Human behavior may determine our environment
A new study has shown that these tipping points are not fixed in human-impacted ecological systems and depend, instead, on human responses to a changing environment.india Updated: Apr 16, 2011 15:30 IST
It has long been assumed that "tipping points," qualitative changes in an ecosystem that often result in reduced ecosystem health are fixed values.
But a new study has shown that these tipping points are not fixed in human-impacted ecological systems and depend, instead, on human responses to a changing environment.
The study team involved University of Notre Dame ecologist David Lodge, Michigan State University economist Richard Horan, Arizona State University economist Eli Fenichel and Bethel College biologist Kevin Drury.
For the study, the researchers studied invasive rusty crayfish, which have transformed many Michigan and Wisconsin lakes from luxuriant underwater forests inhabited by many smaller animals that supported sport fish to clear-cut forests with diminished production of sport fish.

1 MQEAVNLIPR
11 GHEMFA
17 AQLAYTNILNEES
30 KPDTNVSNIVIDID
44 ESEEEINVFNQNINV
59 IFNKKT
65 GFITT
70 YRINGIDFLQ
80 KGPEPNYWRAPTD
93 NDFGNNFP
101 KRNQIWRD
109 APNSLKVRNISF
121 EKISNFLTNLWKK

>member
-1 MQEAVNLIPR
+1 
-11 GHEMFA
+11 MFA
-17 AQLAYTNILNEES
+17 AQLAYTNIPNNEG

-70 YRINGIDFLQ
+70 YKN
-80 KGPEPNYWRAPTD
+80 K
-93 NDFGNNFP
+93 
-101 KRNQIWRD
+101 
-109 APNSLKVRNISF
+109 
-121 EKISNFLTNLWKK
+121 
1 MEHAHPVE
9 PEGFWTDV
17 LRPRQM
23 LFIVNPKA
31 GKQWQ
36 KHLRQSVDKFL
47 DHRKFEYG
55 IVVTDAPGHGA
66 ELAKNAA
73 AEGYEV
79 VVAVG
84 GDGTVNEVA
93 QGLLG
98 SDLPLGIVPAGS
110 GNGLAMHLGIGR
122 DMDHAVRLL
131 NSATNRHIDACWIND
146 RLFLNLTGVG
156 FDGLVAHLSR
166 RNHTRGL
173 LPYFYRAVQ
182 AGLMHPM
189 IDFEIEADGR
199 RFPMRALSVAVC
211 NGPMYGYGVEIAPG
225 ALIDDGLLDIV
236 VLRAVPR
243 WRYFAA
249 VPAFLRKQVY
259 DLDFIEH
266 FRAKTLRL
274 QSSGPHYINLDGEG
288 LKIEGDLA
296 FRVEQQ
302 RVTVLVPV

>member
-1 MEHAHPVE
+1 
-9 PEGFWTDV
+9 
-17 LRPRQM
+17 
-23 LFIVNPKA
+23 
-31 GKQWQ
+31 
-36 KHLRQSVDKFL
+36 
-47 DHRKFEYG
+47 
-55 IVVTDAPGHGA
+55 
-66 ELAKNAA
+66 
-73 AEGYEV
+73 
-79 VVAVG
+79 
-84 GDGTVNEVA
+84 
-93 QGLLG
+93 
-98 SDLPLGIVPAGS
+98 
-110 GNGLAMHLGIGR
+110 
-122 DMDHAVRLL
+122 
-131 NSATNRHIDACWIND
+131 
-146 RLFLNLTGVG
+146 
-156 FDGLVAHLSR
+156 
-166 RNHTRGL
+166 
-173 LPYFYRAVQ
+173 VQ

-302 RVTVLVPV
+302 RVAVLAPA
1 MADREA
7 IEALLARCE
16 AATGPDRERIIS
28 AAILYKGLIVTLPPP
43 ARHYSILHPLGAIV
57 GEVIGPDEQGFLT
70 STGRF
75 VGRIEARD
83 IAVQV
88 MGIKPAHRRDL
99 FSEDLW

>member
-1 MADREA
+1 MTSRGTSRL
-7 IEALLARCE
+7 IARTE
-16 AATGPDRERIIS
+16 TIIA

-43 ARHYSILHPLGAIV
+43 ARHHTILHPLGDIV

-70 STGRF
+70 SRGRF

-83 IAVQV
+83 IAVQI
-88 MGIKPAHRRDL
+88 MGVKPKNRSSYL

This outcome occurred despite the fact that there are many fish like smallmouth bass that readily consume crayfish.
"Our work explored whether a shift from one lake condition with excellent habitat to another lake condition with barren lake bottom is the inevitable result of invasion by crayfish or whether it is just one possible outcome," said Lodge.
"In other words, we asked whether we humans need to passively accept undesirable outcomes or whether, instead, the institutions and rules by which we make decisions can change the landscape of possibilities," he said.
The institutional rules shape the relationship among managers, users, and ecological systems. If the system is mapped using only ecological characteristics, then managers may not account for human responses to change, such as changing decisions about whether or how much to fish as fishing quality changes.
Their results showed that tipping points in human-impacted ecosystems are affected by regulatory choices that influence human behaviour.
"This gives us reason for optimism: if we give regulators sufficient flexibility it may be possible and cost-effective to manage ecological systems so that only desirable ecological outcomes arise and tipping points are eliminated," said Horan.
In particular, the researchers stress that their results highlight the importance of giving strong institutional support to regulatory agencies that aim to enhance societal wellbeing.
The study appeared in the Proceedings of the National Academy of Sciences (PNAS).